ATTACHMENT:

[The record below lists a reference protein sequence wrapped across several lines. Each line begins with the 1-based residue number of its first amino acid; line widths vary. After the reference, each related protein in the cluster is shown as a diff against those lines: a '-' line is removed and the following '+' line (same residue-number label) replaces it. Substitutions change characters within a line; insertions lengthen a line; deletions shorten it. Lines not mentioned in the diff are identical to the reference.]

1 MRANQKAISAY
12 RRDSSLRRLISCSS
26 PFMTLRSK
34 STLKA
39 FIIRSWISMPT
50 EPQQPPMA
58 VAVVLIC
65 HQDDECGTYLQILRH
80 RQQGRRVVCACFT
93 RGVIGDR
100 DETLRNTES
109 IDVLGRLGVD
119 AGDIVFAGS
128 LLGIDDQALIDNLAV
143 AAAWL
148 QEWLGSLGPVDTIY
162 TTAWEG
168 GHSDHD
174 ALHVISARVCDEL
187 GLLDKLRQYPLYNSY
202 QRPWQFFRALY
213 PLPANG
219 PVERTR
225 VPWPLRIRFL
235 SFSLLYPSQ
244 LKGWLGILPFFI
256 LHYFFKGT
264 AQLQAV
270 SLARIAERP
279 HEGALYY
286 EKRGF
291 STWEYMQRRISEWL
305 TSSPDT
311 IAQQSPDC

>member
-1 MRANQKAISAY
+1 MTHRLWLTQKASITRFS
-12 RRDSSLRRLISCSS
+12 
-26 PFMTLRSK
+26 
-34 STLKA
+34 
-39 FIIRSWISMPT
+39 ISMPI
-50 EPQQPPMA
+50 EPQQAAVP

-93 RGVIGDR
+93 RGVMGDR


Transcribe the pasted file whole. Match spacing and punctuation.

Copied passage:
[The record below lists a reference protein sequence wrapped across several lines. Each line begins with the 1-based residue number of its first amino acid; line widths vary. After the reference, each related protein in the cluster is shown as a diff against those lines: a '-' line is removed and the following '+' line (same residue-number label) replaces it. Substitutions change characters within a line; insertions lengthen a line; deletions shorten it. Lines not mentioned in the diff are identical to the reference.]

1 MRANQKAISAY
12 RRDSSLRRLISCSS
26 PFMTLRSK
34 STLKA
39 FIIRSWISMPT
50 EPQQPPMA
58 VAVVLIC
65 HQDDECGTYLQILRH
80 RQQGRRVVCACFT
93 RGVIGDR
100 DETLRNTES
109 IDVLGRLGVD
119 AGDIVFAGS
128 LLGIDDQALIDNLAV
143 AAAWL
148 QEWLGSLGPVDTIY
162 TTAWEG
168 GHSDHD
174 ALHVISARVCDEL
187 GLLDKLRQYPLYNSY
202 QRPWQFFRALY
213 PLPANG
219 PVERTR
225 VPWPLRIRFL
235 SFSLLYPSQ
244 LKGWLGILPFFI
256 LHYFFKGT
264 AQLQAV
270 SLARIAERP
279 HEGALYY
286 EKRGF
291 STWEYMQRRISEWL
305 TSSPDT
311 IAQQSPDC

>member
-1 MRANQKAISAY
+1 MTHRLWLTQKASITRFS
-12 RRDSSLRRLISCSS
+12 
-26 PFMTLRSK
+26 
-34 STLKA
+34 
-39 FIIRSWISMPT
+39 ISMPI
-50 EPQQPPMA
+50 EPQQAAVP

-93 RGVIGDR
+93 RGVMGDR